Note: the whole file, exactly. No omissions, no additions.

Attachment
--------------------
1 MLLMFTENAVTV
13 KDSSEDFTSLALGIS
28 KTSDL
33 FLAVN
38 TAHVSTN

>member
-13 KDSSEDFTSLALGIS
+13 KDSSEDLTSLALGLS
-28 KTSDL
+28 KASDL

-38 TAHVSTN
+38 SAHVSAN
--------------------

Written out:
1 MLLMFTENAVTV
13 KDSSEDFTSLALGIS
28 KTSDL
33 FLAVN
38 TAHVSTN

>member
-13 KDSSEDFTSLALGIS
+13 KDSSEDLTSLALGLS
-28 KTSDL
+28 KASDL

-38 TAHVSTN
+38 SAHVSAN